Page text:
The end of an era for the iPod that changed the world

In The News podcast: Patrick Freyne talks about how the iPod reshaped our culture

The iPod created a legitimate market for music downloaded in MP3 format at a time when the world of digital music was a lawless free for all where pirates roamed. Photograph: iStock

The iPod created a legitimate market for music downloaded in MP3 format at a time when the world of digital music was a lawless free for all where pirates roamed. Photograph: iStock

 

This week Apple announced that it was discontinuing production of the iPod.

While the announcement was met with surprise from many quarters that Apple was still making iPods, there was a recognition that the silencing of the production lines marked the end of an era.

And not just any era. When the first iPod was unveiled by Apple’s Steve Jobs at a comparatively low key ceremony in California 21 years ago, he said the device would change the world.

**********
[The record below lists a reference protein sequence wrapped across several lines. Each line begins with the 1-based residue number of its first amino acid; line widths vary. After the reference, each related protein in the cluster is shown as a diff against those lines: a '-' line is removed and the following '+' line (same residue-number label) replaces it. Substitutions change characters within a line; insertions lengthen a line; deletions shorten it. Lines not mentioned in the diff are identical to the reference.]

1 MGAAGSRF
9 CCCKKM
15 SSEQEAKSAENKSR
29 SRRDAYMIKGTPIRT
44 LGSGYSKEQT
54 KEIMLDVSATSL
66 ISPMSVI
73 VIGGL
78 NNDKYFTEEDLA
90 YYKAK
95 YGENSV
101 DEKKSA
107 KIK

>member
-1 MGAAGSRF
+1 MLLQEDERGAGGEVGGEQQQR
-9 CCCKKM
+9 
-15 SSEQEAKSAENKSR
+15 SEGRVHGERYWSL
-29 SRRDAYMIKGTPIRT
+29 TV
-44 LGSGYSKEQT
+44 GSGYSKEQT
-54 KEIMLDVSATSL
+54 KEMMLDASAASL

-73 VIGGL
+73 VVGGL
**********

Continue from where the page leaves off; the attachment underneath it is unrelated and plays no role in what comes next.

He was right on the money. First it created a legitimate market for music downloaded in MP3 format at a time when the world of digital music was a lawless free (literally) for all where pirates roamed.

But there was more. The iPod, fundamentally changed how people consumed music, how charts worked and – ultimately – paved the way for the smart phones and streaming services that dominate our world today.

Patrick Freyne talks to Conor Pope for In The New and reflects on what the iPod meant, what it did and what the world has become because of it.

In the News is presented by reporters Sorcha Pollak and Conor Pope.

Listen to the podcast here:

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